The J.F. Kennedy Boulevard Bridge at Journal Square Station in Jersey City, N.J. was constructed in 1924 over a major east-west rail line contained in a partly natural, partly artificial cut that traverses the Palisades Ridge adjacent to the Hudson River. The bridge is a two- span, reinforced-concrete open-spandrel rib arch with each main span having a length of 140 ft and a rise of 23 ft.
When originally built, the bridge was known as the Columbus Bridge and carried a wide avenue--Hudson County Boulevard--over a train station consisting of two 54-ft wide roadways with a 35-ft wide parking area in the center. The bridge was modified in 1971 with the construction of the Port Authority Trans-Hudson (PATH) Transportation Center. The center was constructed on columns through the deck on top of the eastern third of the bridge. This combined with the addition of a center median, reduced the roadway width to a minimum of 35 ft in each direction.
Today, the bridge spans the PATH train station and is surrounded by small retail stores and food establishments in an urban setting. It has been deemed eligible for inclusion on the National Register of Historic Places by the New Jersey State Historic Preservation Office.
Age and heavy traffic volume gradually took its toll on this entirely reinforced concrete structure. An inspection performed by A.G. Lichtenstein & Associates Inc., Paramus, N.J. in 1978 revealed it to be in poor condition. The top of the concrete deck slab was saturated by surface water penetrating the asphalt overlay due to a lack of a proper drainage system and an inadequate cross slope and profile. In addition, water seeping through the deteriorated deck joints was causing the supporting longitudinal beams and arch ribs to deteriorate. Large pieces of concrete falling from the underside of the deck and supporting members were presenting a hazardous situation for the pedestrians utilizing the PATH station and trains below.
It was recommended that immediate precautions be taken to protect the public, and railroad personnel and facilities from the danger of falling concrete. Furthermore, a complete rehabilitation including deck repairs, installation of a drainage system and concrete repairs to the arch ribs also was recommended.
In 1985, the New Jersey DOT (NJDOT), the Federal Highway Administration and the Port Authority provided funds to Hudson County, owner of the bridge, to implement a two-stage rehabilitation of the structure. First, a protective netting system designed by Lichtenstein to catch falling debris was installed in order to protect pedestrians and facilities below the bridge. Concurrently, deteriorated concrete from the underside of deck and arch ribs was removed. Upon completion of this work, the second stage of the plan, which included a partial deck replacement from above was to be implemented.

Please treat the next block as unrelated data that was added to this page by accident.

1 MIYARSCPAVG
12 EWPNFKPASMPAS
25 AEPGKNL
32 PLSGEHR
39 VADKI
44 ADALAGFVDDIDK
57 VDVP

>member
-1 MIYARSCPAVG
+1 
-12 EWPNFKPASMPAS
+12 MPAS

Additional work required
During the course of the repair work, increased deterioration of the deck and supporting beams was revealed. In addition, cracks were discovered on several of the short columns near the crown of the arch. The underdeck concrete repairs were halted and steel braces were placed around the cracked columns as a temporary measure.
To get a better assessment of the current condition of the concrete deck, a deck study was done by Lichtenstein in 1988. This study revealed the deck to be in poor condition with a high chloride content and recommended complete replacement. The study also determined that the columns were over stressed causing cracks to form. Because of these severe deficiencies, the scope of the project was changed to a more comprehensive rehabilitation of the structure.
In 1989, the NJDOT selected Lichtenstein to design the repairs and prepare the construction contract documents. The revised project scope included complete replacement of the deck and longitudinal beams in the roadway area for the main spans and north abutment, replacement of the west sidewalk, installation of a complete bridge deck drainage system, concrete column repairs and concrete spall repairs to the deck under the PATH Transportation Center.
Various issues had to be addressed and overcome in developing the design. The bridge is located in a heavily traveled urban retail and commercial area. Pedestrian and vehicular traffic had to be maintained, and unimpeded access to all store properties and driveways was essential. Furthermore complete protection from falling and flying debris had to be maintained for the trains and pedestrians utilizing the PATH station below the bridge.
There were a number of independent agenciesÑNJDOT, Jersey City, Hudson County, the Port Authority of New York/New Jersey and ConrailÑthat had concerns regarding the bridge construction and close coordination was required.